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Essay | Ignorance Is Misery

This student essay consists of approximately 5 pages of analysis of Ignorance Is Misery.
This section contains 1,413 words
(approx. 5 pages at 300 words per page)
Purchase our Student Essay on Ignorance Is Misery

Ignorance Is Misery

Summary: A comparison of the novel The Handmaid's Tale by Margaret Atwood and the play "Tartuffe" by Moliére. Both pieces of writing use the theme of irony to undercut societal ignorance, revealing that making false assumptions or being too overconfident can lead to fatal consequences that ultimately show a lack of intelligence. In doing so, both authors intended to show that one's character should be judged not on the basis of their religion, social status, gender, or rank, but rather on what one has done to benefit society as a whole.
Lauren Bedard

Ignorance is Misery

In the novel, The Handmaid's Tale, and the play, Tartuffe, written by Margaret Atwood and Moliére respectively, the theme of irony is used to undercut societal ignorance. The theme of irony also reflects the idea that things are not always what they seem to be.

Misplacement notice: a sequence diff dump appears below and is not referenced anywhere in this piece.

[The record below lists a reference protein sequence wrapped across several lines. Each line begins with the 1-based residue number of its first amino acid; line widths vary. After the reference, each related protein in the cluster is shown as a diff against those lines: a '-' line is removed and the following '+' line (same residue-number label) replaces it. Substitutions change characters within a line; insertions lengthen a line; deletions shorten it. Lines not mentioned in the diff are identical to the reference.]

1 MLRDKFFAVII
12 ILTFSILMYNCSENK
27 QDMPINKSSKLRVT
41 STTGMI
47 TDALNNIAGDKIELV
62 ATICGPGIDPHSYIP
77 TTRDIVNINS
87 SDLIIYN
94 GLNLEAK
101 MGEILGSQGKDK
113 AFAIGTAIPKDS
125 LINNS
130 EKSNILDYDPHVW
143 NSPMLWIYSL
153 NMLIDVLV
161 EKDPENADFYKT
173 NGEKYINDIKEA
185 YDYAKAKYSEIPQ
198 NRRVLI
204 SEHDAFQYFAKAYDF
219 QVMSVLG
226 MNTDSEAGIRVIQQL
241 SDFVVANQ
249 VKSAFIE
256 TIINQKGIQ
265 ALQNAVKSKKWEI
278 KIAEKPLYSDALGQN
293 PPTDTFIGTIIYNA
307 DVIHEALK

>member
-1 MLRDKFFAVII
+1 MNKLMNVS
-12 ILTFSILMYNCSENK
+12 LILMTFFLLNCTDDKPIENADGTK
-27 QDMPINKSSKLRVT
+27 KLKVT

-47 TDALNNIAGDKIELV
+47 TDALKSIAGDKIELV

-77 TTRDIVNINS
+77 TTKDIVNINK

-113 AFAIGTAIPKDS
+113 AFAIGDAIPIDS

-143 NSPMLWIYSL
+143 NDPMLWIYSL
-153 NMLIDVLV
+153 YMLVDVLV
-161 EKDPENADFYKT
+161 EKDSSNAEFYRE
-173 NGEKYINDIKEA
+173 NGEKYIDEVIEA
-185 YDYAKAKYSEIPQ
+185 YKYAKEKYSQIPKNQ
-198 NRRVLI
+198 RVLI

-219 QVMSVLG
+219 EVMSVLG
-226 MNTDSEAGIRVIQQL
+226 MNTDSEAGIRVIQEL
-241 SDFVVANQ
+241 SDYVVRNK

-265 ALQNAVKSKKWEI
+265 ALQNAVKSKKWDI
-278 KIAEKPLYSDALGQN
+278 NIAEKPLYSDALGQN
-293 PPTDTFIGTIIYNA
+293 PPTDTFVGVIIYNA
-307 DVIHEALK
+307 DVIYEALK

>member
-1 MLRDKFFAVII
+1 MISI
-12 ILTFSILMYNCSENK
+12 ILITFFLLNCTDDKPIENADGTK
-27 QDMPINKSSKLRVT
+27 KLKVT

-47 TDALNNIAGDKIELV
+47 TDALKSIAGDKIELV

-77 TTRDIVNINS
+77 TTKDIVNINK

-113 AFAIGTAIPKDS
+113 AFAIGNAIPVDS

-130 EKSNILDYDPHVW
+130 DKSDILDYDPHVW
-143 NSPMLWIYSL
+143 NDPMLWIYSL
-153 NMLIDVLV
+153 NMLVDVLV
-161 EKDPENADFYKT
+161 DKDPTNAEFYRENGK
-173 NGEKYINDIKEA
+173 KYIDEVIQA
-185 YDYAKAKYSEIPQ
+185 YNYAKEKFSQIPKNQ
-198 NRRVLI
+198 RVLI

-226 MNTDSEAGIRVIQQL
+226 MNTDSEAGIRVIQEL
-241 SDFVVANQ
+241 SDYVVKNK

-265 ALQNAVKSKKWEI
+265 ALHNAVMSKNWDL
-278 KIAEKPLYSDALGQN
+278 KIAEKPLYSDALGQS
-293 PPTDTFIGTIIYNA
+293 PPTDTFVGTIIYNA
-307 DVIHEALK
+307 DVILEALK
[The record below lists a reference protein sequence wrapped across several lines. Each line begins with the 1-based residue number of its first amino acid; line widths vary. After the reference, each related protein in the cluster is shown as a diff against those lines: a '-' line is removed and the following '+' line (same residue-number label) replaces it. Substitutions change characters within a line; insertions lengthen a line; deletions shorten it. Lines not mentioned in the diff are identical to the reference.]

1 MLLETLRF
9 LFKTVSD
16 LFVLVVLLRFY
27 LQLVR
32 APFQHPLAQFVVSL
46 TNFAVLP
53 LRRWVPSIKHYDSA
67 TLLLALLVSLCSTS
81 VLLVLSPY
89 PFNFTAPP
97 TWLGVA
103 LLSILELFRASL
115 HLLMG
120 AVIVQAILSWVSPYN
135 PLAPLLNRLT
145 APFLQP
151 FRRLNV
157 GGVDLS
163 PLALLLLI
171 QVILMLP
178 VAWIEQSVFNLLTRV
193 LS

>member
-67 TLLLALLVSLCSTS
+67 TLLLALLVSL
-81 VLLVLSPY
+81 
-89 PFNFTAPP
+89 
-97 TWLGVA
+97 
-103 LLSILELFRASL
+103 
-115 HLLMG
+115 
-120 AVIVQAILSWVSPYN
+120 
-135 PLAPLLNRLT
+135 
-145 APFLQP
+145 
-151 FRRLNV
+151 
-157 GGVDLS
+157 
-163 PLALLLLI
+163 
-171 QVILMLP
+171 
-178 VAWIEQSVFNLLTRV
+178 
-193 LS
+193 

In The Handmaid's Tale there are specific scenes in which characters make false assumptions that lead to serious consequences later. In the novel The Handmaid's Tale, Offred makes the assumption that the words "Nolite te bastardes carborundorum" are a sign of hope for her in the form of a message from someone who lived there before her. After discovering the message for the first time, she says, "It was a message, and it was in writing, forbidden by that very fact, and it hadn't yet been discovered. Except by me, for whom it was intended. It...

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This section contains 1,413 words
(approx. 5 pages at 300 words per page)
Purchase our Student Essay on Ignorance Is Misery
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